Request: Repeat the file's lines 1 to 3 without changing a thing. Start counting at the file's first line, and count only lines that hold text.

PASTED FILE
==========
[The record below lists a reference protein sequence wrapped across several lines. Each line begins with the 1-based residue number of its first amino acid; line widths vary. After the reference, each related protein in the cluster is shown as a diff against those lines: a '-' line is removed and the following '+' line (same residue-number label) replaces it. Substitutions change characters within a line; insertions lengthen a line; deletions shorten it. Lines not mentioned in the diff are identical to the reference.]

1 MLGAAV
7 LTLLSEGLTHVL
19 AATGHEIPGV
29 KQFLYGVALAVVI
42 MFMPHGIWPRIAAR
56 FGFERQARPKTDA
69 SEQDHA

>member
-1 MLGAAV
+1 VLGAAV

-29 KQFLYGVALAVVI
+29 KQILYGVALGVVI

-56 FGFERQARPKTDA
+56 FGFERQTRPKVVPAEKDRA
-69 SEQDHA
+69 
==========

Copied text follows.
[The record below lists a reference protein sequence wrapped across several lines. Each line begins with the 1-based residue number of its first amino acid; line widths vary. After the reference, each related protein in the cluster is shown as a diff against those lines: a '-' line is removed and the following '+' line (same residue-number label) replaces it. Substitutions change characters within a line; insertions lengthen a line; deletions shorten it. Lines not mentioned in the diff are identical to the reference.]

1 MLGAAV
7 LTLLSEGLTHVL